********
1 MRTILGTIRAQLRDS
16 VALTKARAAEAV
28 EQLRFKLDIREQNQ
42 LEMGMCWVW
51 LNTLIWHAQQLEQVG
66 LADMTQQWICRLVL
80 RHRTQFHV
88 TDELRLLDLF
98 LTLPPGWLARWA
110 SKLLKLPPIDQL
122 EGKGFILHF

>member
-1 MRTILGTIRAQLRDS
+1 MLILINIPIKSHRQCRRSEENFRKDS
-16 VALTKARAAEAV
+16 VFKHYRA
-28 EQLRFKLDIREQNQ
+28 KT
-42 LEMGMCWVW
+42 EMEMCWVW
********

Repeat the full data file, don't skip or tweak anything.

1 MRTILGTIRAQLRDS
16 VALTKARAAEAV
28 EQLRFKLDIREQNQ
42 LEMGMCWVW
51 LNTLIWHAQQLEQVG
66 LADMTQQWICRLVL
80 RHRTQFHV
88 TDELRLLDLF
98 LTLPPGWLARWA
110 SKLLKLPPIDQL
122 EGKGFILHF

>member
-1 MRTILGTIRAQLRDS
+1 MLILINIPIKSHRQCRRSEENFRKDS
-16 VALTKARAAEAV
+16 VFKHYRA
-28 EQLRFKLDIREQNQ
+28 KT
-42 LEMGMCWVW
+42 EMEMCWVW